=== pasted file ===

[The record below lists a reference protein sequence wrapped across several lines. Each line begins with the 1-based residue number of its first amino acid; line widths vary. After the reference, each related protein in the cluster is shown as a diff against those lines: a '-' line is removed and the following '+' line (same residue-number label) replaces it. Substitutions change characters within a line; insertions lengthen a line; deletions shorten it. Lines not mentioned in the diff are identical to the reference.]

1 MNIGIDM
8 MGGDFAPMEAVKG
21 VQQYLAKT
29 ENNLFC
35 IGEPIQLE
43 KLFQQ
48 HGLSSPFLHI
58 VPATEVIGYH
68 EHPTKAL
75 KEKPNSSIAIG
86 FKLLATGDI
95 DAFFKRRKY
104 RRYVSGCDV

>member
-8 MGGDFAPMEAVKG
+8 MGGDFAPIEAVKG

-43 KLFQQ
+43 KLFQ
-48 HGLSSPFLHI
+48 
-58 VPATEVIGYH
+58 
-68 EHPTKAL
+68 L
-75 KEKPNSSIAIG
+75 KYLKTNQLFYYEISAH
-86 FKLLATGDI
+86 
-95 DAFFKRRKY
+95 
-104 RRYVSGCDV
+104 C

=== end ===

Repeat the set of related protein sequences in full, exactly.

[The record below lists a reference protein sequence wrapped across several lines. Each line begins with the 1-based residue number of its first amino acid; line widths vary. After the reference, each related protein in the cluster is shown as a diff against those lines: a '-' line is removed and the following '+' line (same residue-number label) replaces it. Substitutions change characters within a line; insertions lengthen a line; deletions shorten it. Lines not mentioned in the diff are identical to the reference.]

1 MNIGIDM
8 MGGDFAPMEAVKG
21 VQQYLAKT
29 ENNLFC
35 IGEPIQLE
43 KLFQQ
48 HGLSSPFLHI
58 VPATEVIGYH
68 EHPTKAL
75 KEKPNSSIAIG
86 FKLLATGDI
95 DAFFKRRKY
104 RRYVSGCDV

>member
-8 MGGDFAPMEAVKG
+8 MGGDFAPIEAVKG

-43 KLFQQ
+43 KLFQ
-48 HGLSSPFLHI
+48 
-58 VPATEVIGYH
+58 
-68 EHPTKAL
+68 L
-75 KEKPNSSIAIG
+75 KYLKTNQLFYYEISAH
-86 FKLLATGDI
+86 
-95 DAFFKRRKY
+95 
-104 RRYVSGCDV
+104 C